Living in the Penthouse Called Expertise.Aug 09, 2023
More than a decade ago, at a tech organization I worked with, the benefits team asked their CEO to record a video in support of their wellness programs. The CEO, a handsome man in his late 50’s, was happy to oblige. He fulfilled their request in a polished video, declaring to employees that “if a busy executive like me can run five miles before work, so can everyone!”
While his intention was to share enthusiasm for fitness, the message rang hollow. It seemed he had not realized (or somehow forgotten) that most workers do not have drivers, personal assistants, or nannies like he does. One employee—a single mother of two middle school kids, with a long commute, an unreliable car, and a salary less than one one-hundredth of the CEO’s recent bonus—felt demeaned and insulted.
Of course, she would like to workout every day. But that wasn’t easy in her life’s circumstances.
I was reminded of that debacle recently when a lead data scientist asserted that every employee in his organization, regardless of position, education or background, could—and should!—be successfully trained in data analytics.
“It’s easy,” he shrugged. At the very least, he insisted, everyone MUST grasp the basics of likelihood and probability. Then, he proceeded to give a talk using multiple acronyms I didn’t understand.
He seemed unaware that other people might have vastly different levels of knowledge of or interest in his topic.
In my work as an Analytic Translator, I often encounter situations where two people cannot understand each other. Usually, it’s an expert (or two from different fields) who:
- Presumes everyone knows their language.
- Forgets that their expertise is not shared by others.
- Skips over important background and focuses on the conclusion.
- Overuses acronyms and jargon.
- Fails to realize that others are lost.
- Becomes irritated by the need to cover basics.
- Stops listening because they assume they know the answer already.
- Expert-splains as if no one else has valuable input.
Rather than assuming that these behaviors show intentional disrespect, my perspective is that at higher and higher levels of expertise, we lose touch with what beginners experience.
We can think about it like arriving in the penthouse.
The view from the top floor of tall buildings provides a wonderful perspective. There, we see ourselves in relation to other important landmarks. We identify incoming storms, invisible to those on the ground. We literally rise above congestion and noise endured by those living beneath.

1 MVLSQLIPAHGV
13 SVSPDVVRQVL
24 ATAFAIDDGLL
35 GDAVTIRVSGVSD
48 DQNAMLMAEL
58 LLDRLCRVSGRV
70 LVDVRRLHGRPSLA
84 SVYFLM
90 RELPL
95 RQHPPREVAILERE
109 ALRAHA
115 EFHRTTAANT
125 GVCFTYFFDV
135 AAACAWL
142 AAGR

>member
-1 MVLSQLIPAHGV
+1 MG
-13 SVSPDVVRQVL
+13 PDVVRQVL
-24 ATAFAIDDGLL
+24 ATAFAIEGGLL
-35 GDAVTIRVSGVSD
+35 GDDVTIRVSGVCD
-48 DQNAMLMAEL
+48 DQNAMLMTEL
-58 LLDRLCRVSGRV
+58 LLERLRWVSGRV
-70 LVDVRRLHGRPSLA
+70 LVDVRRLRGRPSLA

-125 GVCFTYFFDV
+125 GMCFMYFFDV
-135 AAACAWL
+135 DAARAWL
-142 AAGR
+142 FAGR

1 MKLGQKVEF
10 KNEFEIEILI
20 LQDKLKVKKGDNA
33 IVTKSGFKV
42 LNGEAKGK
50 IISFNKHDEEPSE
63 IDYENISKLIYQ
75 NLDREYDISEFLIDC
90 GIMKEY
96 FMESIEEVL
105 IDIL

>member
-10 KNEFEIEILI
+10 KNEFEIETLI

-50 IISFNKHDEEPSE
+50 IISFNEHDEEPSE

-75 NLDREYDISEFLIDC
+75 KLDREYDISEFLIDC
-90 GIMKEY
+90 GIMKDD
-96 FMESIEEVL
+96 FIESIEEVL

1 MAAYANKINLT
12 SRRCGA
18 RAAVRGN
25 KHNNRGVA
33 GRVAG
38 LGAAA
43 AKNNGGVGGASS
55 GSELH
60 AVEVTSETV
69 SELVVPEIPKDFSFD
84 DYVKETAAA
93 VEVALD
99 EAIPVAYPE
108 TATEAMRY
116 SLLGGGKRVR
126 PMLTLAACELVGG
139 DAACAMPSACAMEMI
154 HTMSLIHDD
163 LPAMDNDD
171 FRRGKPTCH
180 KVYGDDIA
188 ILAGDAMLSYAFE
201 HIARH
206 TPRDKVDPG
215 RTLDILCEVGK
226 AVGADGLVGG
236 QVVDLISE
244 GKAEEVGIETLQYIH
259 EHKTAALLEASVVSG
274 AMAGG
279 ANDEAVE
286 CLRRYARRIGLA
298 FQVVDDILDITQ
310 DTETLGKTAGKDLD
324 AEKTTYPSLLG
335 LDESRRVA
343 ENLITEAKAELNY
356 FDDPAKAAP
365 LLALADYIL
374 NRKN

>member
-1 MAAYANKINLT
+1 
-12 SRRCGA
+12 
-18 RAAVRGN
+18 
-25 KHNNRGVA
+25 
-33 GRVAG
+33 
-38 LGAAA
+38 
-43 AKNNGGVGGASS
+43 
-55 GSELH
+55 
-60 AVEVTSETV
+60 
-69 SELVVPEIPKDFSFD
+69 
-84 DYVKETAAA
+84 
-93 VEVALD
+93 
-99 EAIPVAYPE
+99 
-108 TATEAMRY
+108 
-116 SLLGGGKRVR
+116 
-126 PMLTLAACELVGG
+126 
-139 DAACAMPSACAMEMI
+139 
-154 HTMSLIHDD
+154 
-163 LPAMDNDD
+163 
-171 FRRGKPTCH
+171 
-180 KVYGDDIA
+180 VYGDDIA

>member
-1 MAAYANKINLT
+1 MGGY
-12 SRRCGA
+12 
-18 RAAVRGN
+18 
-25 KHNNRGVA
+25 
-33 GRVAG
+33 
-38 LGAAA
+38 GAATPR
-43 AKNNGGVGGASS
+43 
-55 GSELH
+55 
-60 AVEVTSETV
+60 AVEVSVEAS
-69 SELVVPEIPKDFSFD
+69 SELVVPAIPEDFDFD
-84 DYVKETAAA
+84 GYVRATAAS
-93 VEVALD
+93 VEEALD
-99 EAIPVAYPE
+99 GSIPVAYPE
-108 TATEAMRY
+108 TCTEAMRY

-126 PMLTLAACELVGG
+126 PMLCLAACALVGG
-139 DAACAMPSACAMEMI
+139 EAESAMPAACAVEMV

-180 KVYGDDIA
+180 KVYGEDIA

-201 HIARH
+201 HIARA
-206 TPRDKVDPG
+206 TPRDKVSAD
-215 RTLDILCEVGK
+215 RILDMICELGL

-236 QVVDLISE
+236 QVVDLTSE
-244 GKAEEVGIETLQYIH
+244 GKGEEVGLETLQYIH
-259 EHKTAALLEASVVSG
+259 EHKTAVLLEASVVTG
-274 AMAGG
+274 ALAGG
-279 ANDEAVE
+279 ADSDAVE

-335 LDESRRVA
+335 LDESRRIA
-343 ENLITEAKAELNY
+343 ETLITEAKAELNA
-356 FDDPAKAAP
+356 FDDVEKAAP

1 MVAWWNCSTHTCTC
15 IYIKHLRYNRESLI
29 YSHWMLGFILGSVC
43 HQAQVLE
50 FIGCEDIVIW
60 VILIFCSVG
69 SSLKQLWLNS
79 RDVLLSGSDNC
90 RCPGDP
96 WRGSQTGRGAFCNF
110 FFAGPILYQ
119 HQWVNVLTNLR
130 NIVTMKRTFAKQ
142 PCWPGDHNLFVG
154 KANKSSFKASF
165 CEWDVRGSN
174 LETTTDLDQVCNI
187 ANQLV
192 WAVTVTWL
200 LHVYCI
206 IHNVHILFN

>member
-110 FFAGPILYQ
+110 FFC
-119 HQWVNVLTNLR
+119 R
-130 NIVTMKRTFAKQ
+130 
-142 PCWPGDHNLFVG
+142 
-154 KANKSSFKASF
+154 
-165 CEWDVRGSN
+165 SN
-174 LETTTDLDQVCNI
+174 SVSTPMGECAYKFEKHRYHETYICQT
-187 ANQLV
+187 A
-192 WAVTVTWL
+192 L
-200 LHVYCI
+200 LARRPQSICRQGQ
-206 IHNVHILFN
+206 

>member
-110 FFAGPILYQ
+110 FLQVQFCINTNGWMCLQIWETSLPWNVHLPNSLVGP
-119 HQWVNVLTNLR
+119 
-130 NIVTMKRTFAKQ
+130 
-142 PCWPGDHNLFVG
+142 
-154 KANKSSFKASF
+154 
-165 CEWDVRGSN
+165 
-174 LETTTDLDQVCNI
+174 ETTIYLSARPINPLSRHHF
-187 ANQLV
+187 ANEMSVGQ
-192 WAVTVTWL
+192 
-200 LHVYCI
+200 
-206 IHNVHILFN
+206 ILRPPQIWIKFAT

Some penthouses have their own elevators and security, lessening exposure to those in floors below, and avoiding unnecessary stops. They may come with unique features, such as taller windows, outdoor gardens, private services (concierges, drivers, delivery, cleaning) that others don’t have.
The penthouse is a symbol of achievement, earned—by many—from a life of hard work; every higher level reached incrementally through effort and experience. It is a sign of success, inviting the respect and admiration of others. We may find ourselves spending more time in the company of other penthouse owners.
Yes, for many reasons, the penthouse is a great place to be.
Unless you forget what it was like before you were at the pinnacle.
You see, expertise has its drawbacks.
It makes you less likely to listen, more likely to jump to conclusions, and prone to rely on specialized language. When we’ve “seen it all,” it’s easy to make assumptions and jump ahead to an assumed solution.
I’ve certainly done this. For example, after being part of program evaluation for the better part of three decades, when someone describes their project my mind drifts to common pitfalls and typical goals. Rather than listening for what might be unique and important for this person in this setting, it’s tempting to recite criteria for best practices, describe my previous projects, or provide a checklist.
When we have done something many times before, we presume we know the answer before we have heard all the details. Instead of having an authentic curiosity and a “beginners’ mind,” where we truly pay attention, we jump to our usual process or automatic answer.
Instead of slipping into expert mode, focus on the other person.
Expertise is inherently self-centered; it’s all about what I know, what I think, or what I advise. But even the most specialized, experienced solutions will only help when applied to the right problems. And each situation has unique circumstances that we can only understand by listening and learning from others.
I find that by learning as much as I can about the current situation helps the other person figure out what matters right here, right now. This might seem like it will take an excessive amount of your valuable time, but as they share, the issue becomes clearer. Often, it becomes obvious that my “expert” answer would not have fit their needs. They usually have their own best answer, one they own and fits their needs best. When I do offer a suggestion, I try to use plain, non-technical language.
Expertise is valuable, in the right instances.
To be clear, sharing one’s experience at the right time can be extremely valuable, helping others avoid potential problems or offering alternatives to consider. But when we switch to expert mode too quickly, we miss out on their unique knowledge of the situation, and quite possibly misinterpret what the conversation is really about.
Certainly, enjoy your penthouse. Just remember what it was like when you started out in the basement.